And yet every single african american girl that rushes gets dropped before they can even reach the last round…hmmm…OPEN YOUR EYES.

  • youknouwa

    First thing, I wanted to correct some of the numbers used in the
    article. It said that 77 girls were dropped from rush without a bid,and
    that 1,711 girls rushed. I had a friend who rushed and she said that she
    was in the bottom of the alphabet and the last girl’s number was 1,749
    granted not a huge difference, but when they claim that only 77 got
    dropped without a bid? Its posted on the university’s website that 1,312
    girls received bids… You expect us to believe that 322 girls just
    decided to drop rush? I don’t think so. Sure a lot of girls decided to
    do DG or may have decided that sorority life wasn’t for them, but DG
    took 244 a lot of which were upper classmen who didn’t even go through
    formal recruitment so that still leaves quite a large number of girls that got
    dropped. I understand that this girl believed that she was discriminated
    against because of race, which I’m not sure if that happened or not, but I know girls that were super involved, had
    higher GPAs, and had recs from esteemed alumni that didn’t get in and
    they were white.  The whole process is just really competitive and its all about who you know.

  • Anonymous

    I would like to point out.. THIRD ROUND! Do you know how many girls don’t even make it past the first round? The fact that she made it that far clearly says the opposite that this article wants everyone to believe. If it was based strictly on her race.. I mean let’s be honest, they would have done it right off the bat. Why waste a spot for someone you know you aren’t going to let in right? I’m sorry if she got her feelings hurt beause nobody gave her a bid but she’s not the only one so let’s not make this more than it is.
    And btw.. 77? Where do you get your facts CW?

    • Anonymous

      You idiot, all girls make it past the first two rounds. They are the introduction days, EVERYONE goes to those. The braver sororities invited the girls back for the 3rd day and then chickened out because the 4th day is skit day and those are for the girls you are seriously considering. The 5th day is Pref day and that means they are knocking themselves out to get you. Of course the black girls didn’t get invited back after the 3rd day. The sororities are not brave enough to cross that line.

       77 girls were not invited back out of what, 1500? Three of the 77 were black, okay genius you do the math.

      • Caroline

        Actually no, the third round would mean skit day. She made it to the third round…not the third day, which would be philanthropy day and the day after the first cuts are made. Therefore, this girl made it past two rounds of cuts and she was cut completely after the third round. No sorority would waste a spot on a girl that they wouldn’t ever take that late in the week.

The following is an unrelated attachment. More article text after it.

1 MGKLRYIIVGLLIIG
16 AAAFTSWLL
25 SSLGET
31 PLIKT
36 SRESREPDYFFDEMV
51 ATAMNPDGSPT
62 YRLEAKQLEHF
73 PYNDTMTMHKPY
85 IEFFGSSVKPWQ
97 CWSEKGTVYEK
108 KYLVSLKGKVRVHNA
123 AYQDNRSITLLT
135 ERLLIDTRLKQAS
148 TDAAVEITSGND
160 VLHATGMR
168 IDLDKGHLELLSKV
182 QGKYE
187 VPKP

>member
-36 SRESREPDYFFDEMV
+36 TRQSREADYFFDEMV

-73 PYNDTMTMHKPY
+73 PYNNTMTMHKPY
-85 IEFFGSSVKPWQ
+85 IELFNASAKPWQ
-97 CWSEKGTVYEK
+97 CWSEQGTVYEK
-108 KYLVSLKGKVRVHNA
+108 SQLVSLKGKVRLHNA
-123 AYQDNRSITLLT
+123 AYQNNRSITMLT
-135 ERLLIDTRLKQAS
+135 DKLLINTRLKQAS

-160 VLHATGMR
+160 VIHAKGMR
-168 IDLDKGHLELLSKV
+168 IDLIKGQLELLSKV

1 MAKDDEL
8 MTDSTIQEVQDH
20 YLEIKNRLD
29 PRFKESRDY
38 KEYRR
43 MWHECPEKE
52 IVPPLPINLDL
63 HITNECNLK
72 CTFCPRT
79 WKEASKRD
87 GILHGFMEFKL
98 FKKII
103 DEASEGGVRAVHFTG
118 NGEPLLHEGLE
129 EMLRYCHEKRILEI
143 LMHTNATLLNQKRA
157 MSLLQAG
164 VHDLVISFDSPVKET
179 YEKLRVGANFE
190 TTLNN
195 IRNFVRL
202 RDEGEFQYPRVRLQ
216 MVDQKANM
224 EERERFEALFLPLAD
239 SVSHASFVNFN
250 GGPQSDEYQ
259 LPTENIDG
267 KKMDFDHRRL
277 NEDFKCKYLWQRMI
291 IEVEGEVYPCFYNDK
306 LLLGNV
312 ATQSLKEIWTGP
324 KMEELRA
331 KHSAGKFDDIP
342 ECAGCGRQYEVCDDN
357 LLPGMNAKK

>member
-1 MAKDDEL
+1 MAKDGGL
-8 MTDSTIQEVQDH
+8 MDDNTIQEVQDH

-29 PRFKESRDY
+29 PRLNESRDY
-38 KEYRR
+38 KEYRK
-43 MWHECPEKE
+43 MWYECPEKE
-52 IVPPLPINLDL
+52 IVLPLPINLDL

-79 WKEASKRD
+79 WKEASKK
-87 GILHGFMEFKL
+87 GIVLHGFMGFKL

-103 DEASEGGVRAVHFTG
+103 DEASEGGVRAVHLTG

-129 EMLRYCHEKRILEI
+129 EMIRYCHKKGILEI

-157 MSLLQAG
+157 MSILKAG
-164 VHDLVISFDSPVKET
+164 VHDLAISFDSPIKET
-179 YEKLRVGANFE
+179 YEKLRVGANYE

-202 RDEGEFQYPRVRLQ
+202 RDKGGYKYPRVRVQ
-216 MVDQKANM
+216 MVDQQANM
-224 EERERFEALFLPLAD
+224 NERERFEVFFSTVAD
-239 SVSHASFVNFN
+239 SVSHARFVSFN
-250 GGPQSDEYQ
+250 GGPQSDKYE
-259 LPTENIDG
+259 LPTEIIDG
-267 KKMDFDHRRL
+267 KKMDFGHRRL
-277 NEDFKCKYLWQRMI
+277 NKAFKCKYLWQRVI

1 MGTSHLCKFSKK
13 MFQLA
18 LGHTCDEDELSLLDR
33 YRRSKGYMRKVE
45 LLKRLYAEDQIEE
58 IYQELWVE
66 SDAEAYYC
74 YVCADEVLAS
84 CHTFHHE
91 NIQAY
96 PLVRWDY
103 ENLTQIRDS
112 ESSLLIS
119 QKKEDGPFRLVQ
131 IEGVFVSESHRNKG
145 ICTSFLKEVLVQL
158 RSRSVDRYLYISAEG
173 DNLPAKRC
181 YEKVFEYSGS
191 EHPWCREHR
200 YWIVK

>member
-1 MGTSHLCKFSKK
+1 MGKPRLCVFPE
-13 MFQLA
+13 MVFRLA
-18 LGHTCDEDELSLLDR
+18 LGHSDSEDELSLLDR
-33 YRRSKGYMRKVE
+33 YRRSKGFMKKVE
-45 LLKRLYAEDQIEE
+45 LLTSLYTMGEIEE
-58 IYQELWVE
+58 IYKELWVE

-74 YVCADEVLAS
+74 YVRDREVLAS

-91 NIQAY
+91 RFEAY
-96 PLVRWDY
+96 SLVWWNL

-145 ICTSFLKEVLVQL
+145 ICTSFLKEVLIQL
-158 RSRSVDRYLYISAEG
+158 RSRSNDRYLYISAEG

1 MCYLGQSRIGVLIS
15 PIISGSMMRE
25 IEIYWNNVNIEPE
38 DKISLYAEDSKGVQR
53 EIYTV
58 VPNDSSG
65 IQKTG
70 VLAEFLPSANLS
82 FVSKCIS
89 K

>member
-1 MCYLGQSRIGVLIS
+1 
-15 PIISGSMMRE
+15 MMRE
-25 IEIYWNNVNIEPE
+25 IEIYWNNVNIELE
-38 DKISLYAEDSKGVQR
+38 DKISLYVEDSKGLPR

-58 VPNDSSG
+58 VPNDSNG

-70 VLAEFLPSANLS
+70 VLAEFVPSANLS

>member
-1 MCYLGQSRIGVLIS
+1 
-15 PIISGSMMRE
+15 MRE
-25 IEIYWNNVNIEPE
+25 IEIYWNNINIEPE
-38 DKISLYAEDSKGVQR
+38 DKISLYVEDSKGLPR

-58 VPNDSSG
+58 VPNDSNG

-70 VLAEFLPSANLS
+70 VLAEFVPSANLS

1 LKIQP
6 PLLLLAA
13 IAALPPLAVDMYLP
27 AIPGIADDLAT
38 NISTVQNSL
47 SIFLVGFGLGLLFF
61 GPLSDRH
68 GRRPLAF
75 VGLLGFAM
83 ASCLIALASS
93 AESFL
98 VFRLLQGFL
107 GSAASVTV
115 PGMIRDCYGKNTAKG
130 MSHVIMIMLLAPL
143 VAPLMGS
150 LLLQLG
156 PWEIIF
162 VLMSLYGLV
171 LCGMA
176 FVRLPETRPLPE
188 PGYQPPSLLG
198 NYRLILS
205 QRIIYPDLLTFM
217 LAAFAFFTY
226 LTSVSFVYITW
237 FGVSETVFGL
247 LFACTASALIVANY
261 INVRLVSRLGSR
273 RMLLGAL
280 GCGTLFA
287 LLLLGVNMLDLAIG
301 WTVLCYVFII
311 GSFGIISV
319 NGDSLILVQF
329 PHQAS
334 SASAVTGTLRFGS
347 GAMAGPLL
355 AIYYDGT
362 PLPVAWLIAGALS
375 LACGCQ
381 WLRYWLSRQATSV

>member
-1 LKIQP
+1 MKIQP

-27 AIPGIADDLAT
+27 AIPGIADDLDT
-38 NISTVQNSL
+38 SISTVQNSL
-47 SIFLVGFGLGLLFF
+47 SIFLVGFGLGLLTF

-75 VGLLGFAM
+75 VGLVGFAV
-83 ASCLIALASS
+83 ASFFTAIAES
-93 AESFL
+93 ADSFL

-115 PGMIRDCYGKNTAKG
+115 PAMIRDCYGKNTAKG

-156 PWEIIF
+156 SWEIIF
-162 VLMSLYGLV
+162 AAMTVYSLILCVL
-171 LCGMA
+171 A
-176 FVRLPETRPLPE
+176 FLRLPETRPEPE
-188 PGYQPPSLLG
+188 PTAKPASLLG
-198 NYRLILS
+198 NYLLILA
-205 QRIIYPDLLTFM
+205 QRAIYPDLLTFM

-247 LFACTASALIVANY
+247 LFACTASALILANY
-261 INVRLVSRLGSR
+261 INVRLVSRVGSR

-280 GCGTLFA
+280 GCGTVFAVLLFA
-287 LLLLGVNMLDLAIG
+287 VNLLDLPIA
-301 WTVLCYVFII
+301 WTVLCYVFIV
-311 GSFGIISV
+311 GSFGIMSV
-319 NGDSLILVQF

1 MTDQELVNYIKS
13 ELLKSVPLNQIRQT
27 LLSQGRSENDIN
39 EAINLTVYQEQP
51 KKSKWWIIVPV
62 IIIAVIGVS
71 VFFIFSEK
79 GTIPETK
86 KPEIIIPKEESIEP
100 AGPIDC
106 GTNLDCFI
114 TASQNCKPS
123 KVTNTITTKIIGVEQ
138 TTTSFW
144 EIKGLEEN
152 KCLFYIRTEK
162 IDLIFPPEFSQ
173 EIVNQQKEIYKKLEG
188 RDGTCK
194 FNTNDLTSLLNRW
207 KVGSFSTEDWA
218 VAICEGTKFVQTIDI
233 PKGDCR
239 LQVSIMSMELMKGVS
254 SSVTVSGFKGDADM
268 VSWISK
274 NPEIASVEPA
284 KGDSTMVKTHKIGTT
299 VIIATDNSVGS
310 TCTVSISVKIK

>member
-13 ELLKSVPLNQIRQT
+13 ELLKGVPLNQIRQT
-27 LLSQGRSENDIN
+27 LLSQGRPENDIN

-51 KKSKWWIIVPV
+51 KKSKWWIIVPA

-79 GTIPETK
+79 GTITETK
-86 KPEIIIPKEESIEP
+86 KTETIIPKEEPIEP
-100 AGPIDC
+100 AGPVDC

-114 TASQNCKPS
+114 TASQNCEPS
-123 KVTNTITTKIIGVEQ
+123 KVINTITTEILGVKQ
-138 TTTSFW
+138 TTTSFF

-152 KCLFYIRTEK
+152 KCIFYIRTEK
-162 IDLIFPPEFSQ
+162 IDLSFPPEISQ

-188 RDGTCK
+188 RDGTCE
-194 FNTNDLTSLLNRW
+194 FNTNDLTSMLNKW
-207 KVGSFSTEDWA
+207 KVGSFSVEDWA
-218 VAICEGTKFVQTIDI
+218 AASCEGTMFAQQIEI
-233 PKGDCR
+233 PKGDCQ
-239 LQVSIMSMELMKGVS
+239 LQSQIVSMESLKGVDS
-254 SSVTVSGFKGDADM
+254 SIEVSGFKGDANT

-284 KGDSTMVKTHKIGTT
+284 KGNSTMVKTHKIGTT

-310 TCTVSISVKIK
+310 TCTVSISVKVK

• Bama Girl

    I rushed 6 years ago, and I was inititated into a traditionally white sorority at Alabama. At the end of the school year, they started doing training for rush in the fall. Once I heard how they chose people to join the sorority, I turned in my pin and quit. I was ashamed to be part of an organization that was so small minded. I do not know if this particular instance was a race issue, but I am strongly inclined to suspect it is based on what I witnessed during my one year as a greek. The judgement doesn’t end at race. If you aren’t skinny enough or cute enough, that can also affect your chances.

  • woods.darian

    This is just a simple example of how all tradition is not good tradition. Although Bama is built on tradition, there are some things that simply need to change. Why in the world is it that whites have crossed in black sororities but not the other way around. It angers me as an African American girl, but it is also sad and makes the white greek system look stupid. How long will racism cloud the minds of these people. I mean do they not realize they r all being programmed. Once you join they all become the same. whether it be in behavior, clothing, expression, everything. I have seen it in girls I know personally various times. When will it change?

    • Bella

      I think that fear/racism has a lot to do with it.

  • Eunice Higginbotham

    According to its official Web site, Alpha Delta Sigma, the sorority Melody Twilley helped found, closed a while back. Weren’t they publicly accused of hazing before they shut down?

  • Anonymous


  • Anonymous

    I know UA has a history of this type of discrimination. I am not sure why no reporter has not done an undercover story about it. ( just a thought) ..I also wonder why the black student population has not formulated a plan to test the system. Simply get about 25 black girls to pledge every white sorority. Also do this for the white fraternities. About 25 black guys.  How could you possibly reject every black without rasing red flags…Do you think it might work?

  • Amy Alumna

    BamaGirl, you could have stayed in your sorority and changed things. Why didn’t you?


    Hell Ya Bama! good to hear yall still keeping them no good coons out of the hen houses! Them NAGGERS gotta go!